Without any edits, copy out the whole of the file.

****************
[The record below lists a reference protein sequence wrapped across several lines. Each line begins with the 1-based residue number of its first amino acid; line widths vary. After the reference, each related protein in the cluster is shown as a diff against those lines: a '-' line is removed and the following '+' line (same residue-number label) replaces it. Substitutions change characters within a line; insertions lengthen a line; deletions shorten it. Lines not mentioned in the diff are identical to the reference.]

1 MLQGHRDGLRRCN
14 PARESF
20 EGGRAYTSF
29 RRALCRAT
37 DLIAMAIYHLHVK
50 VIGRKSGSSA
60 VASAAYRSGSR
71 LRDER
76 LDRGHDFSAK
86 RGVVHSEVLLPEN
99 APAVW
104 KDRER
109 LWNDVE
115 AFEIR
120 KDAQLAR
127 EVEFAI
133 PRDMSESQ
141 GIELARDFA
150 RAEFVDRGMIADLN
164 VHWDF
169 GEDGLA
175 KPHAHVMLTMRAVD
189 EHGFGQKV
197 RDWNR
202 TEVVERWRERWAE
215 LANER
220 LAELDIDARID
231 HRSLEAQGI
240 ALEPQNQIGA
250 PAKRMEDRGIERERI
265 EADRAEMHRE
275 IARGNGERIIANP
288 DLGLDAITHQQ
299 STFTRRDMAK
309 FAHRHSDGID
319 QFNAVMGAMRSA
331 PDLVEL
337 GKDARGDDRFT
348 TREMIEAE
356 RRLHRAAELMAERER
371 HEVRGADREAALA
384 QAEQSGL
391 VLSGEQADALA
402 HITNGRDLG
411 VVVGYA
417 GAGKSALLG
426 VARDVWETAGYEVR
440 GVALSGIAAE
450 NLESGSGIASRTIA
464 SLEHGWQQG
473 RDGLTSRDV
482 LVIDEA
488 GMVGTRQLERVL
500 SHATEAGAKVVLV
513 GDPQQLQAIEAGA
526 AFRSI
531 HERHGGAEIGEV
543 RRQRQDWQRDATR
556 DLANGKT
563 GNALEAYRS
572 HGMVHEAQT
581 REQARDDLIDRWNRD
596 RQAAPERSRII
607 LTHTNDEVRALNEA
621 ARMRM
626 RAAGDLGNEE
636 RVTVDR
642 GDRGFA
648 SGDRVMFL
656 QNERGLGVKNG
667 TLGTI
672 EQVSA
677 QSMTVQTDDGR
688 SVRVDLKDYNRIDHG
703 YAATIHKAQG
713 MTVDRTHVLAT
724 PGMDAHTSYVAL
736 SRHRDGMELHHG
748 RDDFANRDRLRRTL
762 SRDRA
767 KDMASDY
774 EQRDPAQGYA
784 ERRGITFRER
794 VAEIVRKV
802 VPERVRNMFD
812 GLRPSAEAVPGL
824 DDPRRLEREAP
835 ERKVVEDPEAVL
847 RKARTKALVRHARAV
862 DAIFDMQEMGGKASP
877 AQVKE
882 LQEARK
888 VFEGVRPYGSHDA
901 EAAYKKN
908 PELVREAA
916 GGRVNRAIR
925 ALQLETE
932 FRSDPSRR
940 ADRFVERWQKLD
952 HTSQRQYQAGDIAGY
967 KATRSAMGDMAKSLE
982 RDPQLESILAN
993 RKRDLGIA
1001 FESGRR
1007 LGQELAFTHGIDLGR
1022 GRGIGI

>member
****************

[The record below lists a reference protein sequence wrapped across several lines. Each line begins with the 1-based residue number of its first amino acid; line widths vary. After the reference, each related protein in the cluster is shown as a diff against those lines: a '-' line is removed and the following '+' line (same residue-number label) replaces it. Substitutions change characters within a line; insertions lengthen a line; deletions shorten it. Lines not mentioned in the diff are identical to the reference.]

1 MLQGHRDGLRRCN
14 PARESF
20 EGGRAYTSF
29 RRALCRAT
37 DLIAMAIYHLHVK
50 VIGRKSGSSA
60 VASAAYRSGSR
71 LRDER
76 LDRGHDFSAK
86 RGVVHSEVLLPEN
99 APAVW
104 KDRER
109 LWNDVE
115 AFEIR
120 KDAQLAR
127 EVEFAI
133 PRDMSESQ
141 GIELARDFA
150 RAEFVDRGMIADLN
164 VHWDF
169 GEDGLA
175 KPHAHVMLTMRAVD
189 EHGFGQKV
197 RDWNR
202 TEVVERWRERWAE
215 LANER
220 LAELDIDARID
231 HRSLEAQGI
240 ALEPQNQIGA
250 PAKRMEDRGIERERI
265 EADRAEMHRE
275 IARGNGERIIANP
288 DLGLDAITHQQ
299 STFTRRDMAK
309 FAHRHSDGID
319 QFNAVMGAMRSA
331 PDLVEL
337 GKDARGDDRFT
348 TREMIEAE
356 RRLHRAAELMAERER
371 HEVRGADREAALA
384 QAEQSGL
391 VLSGEQADALA
402 HITNGRDLG
411 VVVGYA
417 GAGKSALLG
426 VARDVWETAGYEVR
440 GVALSGIAAE
450 NLESGSGIASRTIA
464 SLEHGWQQG
473 RDGLTSRDV
482 LVIDEA
488 GMVGTRQLERVL
500 SHATEAGAKVVLV
513 GDPQQLQAIEAGA
526 AFRSI
531 HERHGGAEIGEV
543 RRQRQDWQRDATR
556 DLANGKT
563 GNALEAYRS
572 HGMVHEAQT
581 REQARDDLIDRWNRD
596 RQAAPERSRII
607 LTHTNDEVRALNEA
621 ARMRM
626 RAAGDLGNEE
636 RVTVDR
642 GDRGFA
648 SGDRVMFL
656 QNERGLGVKNG
667 TLGTI
672 EQVSA
677 QSMTVQTDDGR
688 SVRVDLKDYNRIDHG
703 YAATIHKAQG
713 MTVDRTHVLAT
724 PGMDAHTSYVAL
736 SRHRDGMELHHG
748 RDDFANRDRLRRTL
762 SRDRA
767 KDMASDY
774 EQRDPAQGYA
784 ERRGITFRER
794 VAEIVRKV
802 VPERVRNMFD
812 GLRPSAEAVPGL
824 DDPRRLEREAP
835 ERKVVEDPEAVL
847 RKARTKALVRHARAV
862 DAIFDMQEMGGKASP
877 AQVKE
882 LQEARK
888 VFEGVRPYGSHDA
901 EAAYKKN
908 PELVREAA
916 GGRVNRAIR
925 ALQLETE
932 FRSDPSRR
940 ADRFVERWQKLD
952 HTSQRQYQAGDIAGY
967 KATRSAMGDMAKSLE
982 RDPQLESILAN
993 RKRDLGIA
1001 FESGRR
1007 LGQELAFTHGIDLGR
1022 GRGIGI

>member